With absolutely no buttons or controls on the fascia, you’re probably wondering how you control the clix. The obvious answer would be squeezing buttons onto the edges, and in reality there are a few of those, but none of them are used for navigation. To navigate through the menus and generally use the clix you actually press the edges of the fascia – this gives you four-way navigation without the need for a dedicated control taking up space on the front of the device. So simple is this navigation method that I’m amazed that no other manufacturers are using it, especially since it would allow the creation of a player where the entire front fascia is the screen. Of course there is the issue of fingerprints on the screen, but pretty much every player is subject to that greasy problem.
There are four buttons located around the edges of the device, two of which control the volume, one is the power button and the last can be programmed to do anything from starting a recording, to jumping back to the home screen. There’s also a hold switch, which is very useful considering how easy it would be to inadvertently click the fascia. There’s a standard 3.5mm headphone jack on the left side and a mini-USB port on the right. It’s great to see that iRiver has gone for standard mini-USB rather than a proprietary connection, meaning that you can use any USB to mini-USB cable. There is also a setting in the Advanced menu that allows you to change the USB mode – you can have either Power & Data or Power & Play. This means that if you just want to charge the player when connected to your PC, you can still play your music – Apple and SanDisk please take note!
So, the clix looks superb, has killer navigation and the best screen I’ve ever seen on such a small and slim player. Talking of small and slim, the clix measures only 80 x 46 x 12mm (WxHxD) and weighs in at a feather light 55g. But has iRiver compromised on sound quality in its quest for stylish and sleek design? Absolutely not!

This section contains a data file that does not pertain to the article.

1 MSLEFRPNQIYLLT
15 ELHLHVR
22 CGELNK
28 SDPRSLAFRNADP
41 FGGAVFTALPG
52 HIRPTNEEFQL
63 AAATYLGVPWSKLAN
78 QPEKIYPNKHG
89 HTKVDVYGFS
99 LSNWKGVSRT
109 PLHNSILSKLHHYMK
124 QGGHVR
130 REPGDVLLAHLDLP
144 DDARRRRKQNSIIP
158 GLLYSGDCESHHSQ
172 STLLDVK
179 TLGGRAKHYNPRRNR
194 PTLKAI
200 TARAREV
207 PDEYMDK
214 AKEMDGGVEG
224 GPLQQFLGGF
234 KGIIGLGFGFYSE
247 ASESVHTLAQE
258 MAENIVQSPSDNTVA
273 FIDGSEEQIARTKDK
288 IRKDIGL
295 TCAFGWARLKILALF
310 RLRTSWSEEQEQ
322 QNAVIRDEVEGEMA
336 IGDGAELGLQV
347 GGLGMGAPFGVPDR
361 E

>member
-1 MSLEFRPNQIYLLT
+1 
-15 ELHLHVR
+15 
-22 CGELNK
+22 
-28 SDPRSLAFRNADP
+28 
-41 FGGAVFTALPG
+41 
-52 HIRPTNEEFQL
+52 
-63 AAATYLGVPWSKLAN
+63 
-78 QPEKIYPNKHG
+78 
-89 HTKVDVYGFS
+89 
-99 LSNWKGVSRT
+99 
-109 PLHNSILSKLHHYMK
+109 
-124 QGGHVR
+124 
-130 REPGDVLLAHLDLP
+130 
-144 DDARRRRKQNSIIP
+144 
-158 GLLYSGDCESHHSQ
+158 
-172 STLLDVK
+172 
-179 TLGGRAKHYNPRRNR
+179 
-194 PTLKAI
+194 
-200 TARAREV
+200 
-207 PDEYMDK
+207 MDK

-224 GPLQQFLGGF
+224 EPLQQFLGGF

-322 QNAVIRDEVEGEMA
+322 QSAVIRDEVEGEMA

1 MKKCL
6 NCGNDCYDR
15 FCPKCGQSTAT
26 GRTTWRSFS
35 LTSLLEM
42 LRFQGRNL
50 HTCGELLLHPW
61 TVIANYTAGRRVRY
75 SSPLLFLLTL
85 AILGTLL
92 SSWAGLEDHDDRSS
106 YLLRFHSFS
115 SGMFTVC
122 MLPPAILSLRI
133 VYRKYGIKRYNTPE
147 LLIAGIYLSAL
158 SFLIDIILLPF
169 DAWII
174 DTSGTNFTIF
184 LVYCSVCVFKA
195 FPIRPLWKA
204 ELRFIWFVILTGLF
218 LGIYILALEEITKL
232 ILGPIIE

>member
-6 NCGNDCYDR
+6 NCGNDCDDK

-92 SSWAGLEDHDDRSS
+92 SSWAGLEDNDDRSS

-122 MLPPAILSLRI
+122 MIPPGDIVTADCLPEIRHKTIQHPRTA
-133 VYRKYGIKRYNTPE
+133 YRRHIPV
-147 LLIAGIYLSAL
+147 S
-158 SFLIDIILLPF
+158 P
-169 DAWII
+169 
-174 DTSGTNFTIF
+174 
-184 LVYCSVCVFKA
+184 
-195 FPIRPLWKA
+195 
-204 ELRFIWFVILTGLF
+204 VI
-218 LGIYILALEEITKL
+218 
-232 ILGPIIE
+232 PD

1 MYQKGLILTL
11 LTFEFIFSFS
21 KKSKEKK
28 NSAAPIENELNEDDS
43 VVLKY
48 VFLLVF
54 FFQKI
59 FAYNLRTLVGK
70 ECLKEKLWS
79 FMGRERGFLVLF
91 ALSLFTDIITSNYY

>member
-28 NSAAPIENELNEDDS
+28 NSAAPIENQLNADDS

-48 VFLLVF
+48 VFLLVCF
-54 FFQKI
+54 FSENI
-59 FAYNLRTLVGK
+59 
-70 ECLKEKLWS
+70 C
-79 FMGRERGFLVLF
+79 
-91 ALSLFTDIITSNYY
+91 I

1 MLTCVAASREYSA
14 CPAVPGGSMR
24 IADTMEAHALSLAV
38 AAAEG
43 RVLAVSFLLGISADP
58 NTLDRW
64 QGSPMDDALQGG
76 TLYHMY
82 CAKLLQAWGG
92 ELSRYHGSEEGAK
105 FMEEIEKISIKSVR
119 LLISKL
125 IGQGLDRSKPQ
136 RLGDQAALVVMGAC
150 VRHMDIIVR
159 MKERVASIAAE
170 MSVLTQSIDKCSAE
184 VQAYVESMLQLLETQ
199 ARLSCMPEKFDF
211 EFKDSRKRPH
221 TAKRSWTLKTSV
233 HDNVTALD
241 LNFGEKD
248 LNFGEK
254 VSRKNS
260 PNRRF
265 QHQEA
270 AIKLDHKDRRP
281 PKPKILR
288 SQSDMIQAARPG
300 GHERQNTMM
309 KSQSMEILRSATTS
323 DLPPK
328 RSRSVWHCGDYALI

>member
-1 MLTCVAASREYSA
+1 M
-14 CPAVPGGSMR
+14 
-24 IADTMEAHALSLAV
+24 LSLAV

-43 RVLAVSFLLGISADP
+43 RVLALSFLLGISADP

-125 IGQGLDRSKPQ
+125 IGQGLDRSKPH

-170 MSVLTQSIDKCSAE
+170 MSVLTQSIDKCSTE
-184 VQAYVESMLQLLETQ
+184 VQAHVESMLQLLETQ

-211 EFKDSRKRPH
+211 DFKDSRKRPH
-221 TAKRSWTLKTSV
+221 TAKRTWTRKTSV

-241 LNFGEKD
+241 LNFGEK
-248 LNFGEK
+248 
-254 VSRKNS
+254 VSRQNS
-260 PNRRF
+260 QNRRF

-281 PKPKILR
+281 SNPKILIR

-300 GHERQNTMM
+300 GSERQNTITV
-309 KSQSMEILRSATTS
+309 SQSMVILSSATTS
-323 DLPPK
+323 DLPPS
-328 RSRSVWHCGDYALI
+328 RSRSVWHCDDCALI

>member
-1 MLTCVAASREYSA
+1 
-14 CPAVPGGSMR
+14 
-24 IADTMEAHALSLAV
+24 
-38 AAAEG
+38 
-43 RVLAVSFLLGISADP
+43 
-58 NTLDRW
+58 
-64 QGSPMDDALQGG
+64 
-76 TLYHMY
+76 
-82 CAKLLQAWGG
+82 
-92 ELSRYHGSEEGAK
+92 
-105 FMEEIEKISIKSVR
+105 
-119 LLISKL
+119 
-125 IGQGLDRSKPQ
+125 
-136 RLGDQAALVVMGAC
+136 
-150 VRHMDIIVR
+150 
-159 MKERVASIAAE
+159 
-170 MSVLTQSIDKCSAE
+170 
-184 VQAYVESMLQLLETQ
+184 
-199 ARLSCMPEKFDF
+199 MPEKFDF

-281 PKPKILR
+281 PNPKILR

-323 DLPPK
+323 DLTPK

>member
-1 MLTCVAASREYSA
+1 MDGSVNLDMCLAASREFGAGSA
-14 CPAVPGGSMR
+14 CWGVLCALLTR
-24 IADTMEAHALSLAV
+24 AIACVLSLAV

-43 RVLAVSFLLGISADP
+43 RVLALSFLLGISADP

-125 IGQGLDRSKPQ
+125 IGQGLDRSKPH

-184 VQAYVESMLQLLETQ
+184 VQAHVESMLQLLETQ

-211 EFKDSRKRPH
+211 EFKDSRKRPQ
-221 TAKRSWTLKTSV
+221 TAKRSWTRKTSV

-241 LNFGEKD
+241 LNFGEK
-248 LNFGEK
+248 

I plugged my Shure E500PTH earphones into the clix to make the most of the sound being pumped out and I wasn’t disappointed. Cueing up Blues Grinder by Ronny Jordan instantly demonstrated that iRiver hasn’t just maintained its reputation for great sound quality, it has built on it. Ronny’s licks have never sounded so good – if I closed my eyes I could almost picture the inside of Ronnie Scott’s in Soho or the Iridium Club in Manhattan, with the incomparable Mr Jordon up on stage. Even when the guitar solo takes over proceedings, the bass line still thumps through your ears, but doesn’t overpower Ronny’s efforts. And all the while that snare drum cuts through your brain keeping the beat with the precision of a Swiss chronometer.
Moving closer to the middle of the road, I turned to the Goo Goo Dolls and Iris. Again the clix produced a very strong sound stage, with a level of clarity and cohesion that I rarely experience when listening to an MP3 encode. The acoustic guitars are beautifully rendered, while the strings section that springs to life during the climax is easily discernable and flows over the vocals, just the way it should.